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‘My life was broken in every sense’ – Woman shares her story of romance fraud to help others

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“I thought I had found love. We would speak for hours, and his messages were warm, kind and open and he very quickly gained my trust.

“The money requests came and had a sense of urgency about them as they were needed to support his business ventures.

“He was so appreciative of my support, calm and reassuring, making me believe everything was going to be okay and that I would get the money back within a couple of months. When I came to the realisation that I had been a victim of fraud, I was left feeling humiliated, disappointed in myself, and full of shame.

“My life was broken in every sense. I smiled at work and with my family, but inside I was ripped to shreds and completely broken.

These are the words of Jenny (not her real name) – a woman in her 50s from West Somerset – who works in a senior role in the NHS, and sadly became a victim of romance fraud. She wants to tell her story to encourage others in online relationships to consider whether they could also be caught up in a romance fraud and to encourage people to seek help as early as possible.

Jenny’s story

Jenny describes herself as vulnerable at the time, having lost her dad in Spring 2021 and going through a divorce from a 30-year relationship. Upon moving into a new property in the Autumn/Winter 2021, she was taking responsibility for everything alone for the first time. Her friend suggested giving dating ago. Jenny was unsure at first but took a leap of faith and joined a dating site in April 2022. At the end of May, she struck up conversation with John.

John claimed he was a widower with his own business and lived in London. He came across as charming, intelligent, caring and showed a compassionate side talking about how his father had died too, and how close he was with his mother.

Jenny said: “He rarely called me by my name, always sweetheart and babe. This felt so lovely at the time.”

By mid-June, they had arranged to meet in London. Jenny booked a train ticket, but the day before, he said that he got called away to a big contract meeting in Ireland, so they would have to rearrange in a few weeks when he was back.

Jenny said: “It seemed plausible, and he even sent a load of documents, as proof, about it which all looked legitimate. There were no red flags for me at this point.”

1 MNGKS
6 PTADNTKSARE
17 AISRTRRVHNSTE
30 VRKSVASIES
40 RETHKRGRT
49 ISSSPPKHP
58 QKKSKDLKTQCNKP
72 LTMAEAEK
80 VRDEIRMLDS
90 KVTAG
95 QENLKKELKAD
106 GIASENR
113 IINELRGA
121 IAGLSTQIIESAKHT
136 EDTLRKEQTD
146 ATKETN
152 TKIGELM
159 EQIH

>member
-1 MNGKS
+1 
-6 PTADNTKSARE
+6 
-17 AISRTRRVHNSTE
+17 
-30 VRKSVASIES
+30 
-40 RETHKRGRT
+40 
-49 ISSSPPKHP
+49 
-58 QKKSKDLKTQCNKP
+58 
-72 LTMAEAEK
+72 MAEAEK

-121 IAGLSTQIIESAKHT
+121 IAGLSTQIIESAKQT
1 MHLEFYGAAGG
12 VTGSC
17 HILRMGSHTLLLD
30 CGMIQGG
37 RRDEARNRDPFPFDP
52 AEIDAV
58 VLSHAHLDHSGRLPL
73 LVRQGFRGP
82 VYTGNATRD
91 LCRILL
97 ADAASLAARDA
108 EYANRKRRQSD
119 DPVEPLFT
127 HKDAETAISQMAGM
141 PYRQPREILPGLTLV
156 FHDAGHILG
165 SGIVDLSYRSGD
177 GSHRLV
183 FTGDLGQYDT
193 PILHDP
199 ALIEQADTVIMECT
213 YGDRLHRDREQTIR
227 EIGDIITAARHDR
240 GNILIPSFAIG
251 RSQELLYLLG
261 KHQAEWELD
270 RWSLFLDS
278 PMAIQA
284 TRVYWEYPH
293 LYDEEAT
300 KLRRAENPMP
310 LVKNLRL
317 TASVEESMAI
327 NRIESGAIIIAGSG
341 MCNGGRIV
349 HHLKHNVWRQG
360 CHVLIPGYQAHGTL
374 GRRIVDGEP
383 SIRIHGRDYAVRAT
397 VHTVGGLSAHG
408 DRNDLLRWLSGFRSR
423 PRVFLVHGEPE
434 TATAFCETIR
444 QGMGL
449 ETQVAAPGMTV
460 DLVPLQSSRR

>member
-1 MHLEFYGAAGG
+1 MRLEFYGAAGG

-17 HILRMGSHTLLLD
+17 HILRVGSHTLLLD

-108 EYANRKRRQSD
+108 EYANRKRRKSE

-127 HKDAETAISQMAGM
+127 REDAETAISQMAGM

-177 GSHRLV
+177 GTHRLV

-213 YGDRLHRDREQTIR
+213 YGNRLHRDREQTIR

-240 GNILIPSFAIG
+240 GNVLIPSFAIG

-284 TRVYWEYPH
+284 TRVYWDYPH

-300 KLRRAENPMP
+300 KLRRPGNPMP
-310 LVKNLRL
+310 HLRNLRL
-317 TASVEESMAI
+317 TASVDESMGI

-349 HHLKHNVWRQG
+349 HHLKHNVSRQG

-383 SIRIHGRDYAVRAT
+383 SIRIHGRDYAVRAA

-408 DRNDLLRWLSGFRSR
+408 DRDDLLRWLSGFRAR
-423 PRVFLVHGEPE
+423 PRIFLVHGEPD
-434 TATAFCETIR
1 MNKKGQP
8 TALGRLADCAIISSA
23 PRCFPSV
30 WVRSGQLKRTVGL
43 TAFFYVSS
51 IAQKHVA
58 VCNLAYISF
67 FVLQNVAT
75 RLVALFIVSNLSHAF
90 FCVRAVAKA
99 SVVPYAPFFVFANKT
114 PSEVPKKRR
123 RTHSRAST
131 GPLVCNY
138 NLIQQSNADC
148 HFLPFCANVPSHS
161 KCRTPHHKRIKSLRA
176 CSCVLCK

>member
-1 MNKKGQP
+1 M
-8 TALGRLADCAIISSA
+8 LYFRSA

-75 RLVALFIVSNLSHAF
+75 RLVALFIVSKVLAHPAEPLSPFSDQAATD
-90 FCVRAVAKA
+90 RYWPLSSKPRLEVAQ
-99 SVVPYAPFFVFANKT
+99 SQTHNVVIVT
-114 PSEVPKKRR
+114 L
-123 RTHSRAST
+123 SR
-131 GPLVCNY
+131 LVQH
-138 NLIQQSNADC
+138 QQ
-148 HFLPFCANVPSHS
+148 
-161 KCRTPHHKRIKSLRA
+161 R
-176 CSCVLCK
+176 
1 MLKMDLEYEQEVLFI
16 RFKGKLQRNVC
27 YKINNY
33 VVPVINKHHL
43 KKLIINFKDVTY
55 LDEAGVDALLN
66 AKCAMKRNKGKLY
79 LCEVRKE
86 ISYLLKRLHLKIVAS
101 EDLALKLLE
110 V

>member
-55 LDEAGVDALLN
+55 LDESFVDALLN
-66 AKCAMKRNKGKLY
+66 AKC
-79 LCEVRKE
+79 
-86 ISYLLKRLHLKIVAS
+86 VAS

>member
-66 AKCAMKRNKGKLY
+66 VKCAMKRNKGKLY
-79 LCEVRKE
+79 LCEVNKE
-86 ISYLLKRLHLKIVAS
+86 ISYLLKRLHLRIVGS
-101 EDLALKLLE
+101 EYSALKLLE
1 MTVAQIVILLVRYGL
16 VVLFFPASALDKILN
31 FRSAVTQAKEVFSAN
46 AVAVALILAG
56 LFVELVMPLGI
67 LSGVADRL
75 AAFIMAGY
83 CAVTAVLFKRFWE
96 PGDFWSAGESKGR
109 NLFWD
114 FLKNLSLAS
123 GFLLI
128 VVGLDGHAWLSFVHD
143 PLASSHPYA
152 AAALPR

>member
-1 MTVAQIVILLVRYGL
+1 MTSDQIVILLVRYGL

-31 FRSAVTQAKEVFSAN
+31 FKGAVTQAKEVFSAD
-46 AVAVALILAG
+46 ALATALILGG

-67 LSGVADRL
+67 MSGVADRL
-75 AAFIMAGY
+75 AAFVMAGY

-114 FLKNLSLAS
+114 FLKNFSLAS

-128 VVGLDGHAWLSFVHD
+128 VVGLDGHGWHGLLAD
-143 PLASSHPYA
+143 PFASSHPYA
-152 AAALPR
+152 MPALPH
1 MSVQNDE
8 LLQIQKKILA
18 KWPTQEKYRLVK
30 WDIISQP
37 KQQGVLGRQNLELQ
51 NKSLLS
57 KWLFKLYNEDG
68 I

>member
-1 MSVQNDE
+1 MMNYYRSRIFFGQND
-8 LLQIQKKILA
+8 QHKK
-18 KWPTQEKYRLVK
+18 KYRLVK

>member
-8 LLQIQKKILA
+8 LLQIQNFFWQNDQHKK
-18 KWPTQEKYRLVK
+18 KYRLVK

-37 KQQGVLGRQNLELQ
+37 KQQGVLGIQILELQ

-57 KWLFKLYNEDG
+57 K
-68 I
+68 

He even sent her three dozen red roses on her birthday, and she said: “I was love-bombed, and it soon became a relationship, even though I’d not met him. I was looking for happiness and love and that’s what he gave me.

“It somehow didn’t matter that this was just over the phone. He constantly messaged and called me.”

She did also have a couple of video calls with him, which she had to beg and wait a long time for. She is now aware fraudsters can use clever deepfake technology to produce fake video calls.

In July, John said he and his business partner, James, had won a contract to recommission an oil rig. This is where the money requests started, with John asking for money for equipment and materials for the contract. Because the business was apparently commercially sensitive, Jenny was told she couldn’t discuss it with anyone. He insisted she would get all the money back, even asking her to log into an online banking platform which showed him to have millions in the bank that he just couldn’t access at the moment, to put her at ease. Unfortunately the online platform was fake and designed purely to convince Jenny that John had the assets to pay her back.

The money requests kept coming until Jenny had no more to send. The money was for various things, such as legal fees, but it was all linked to the business and coming to see her. This is when she took out loans to make the payments.

Jenny said, “Even when I had nothing left, he asked me to borrow some money from my mother.”

In August 2022, they arranged to meet in Bristol.

Jenny said: “I booked the hotel for us, went up on the train and waited; but he never arrived.”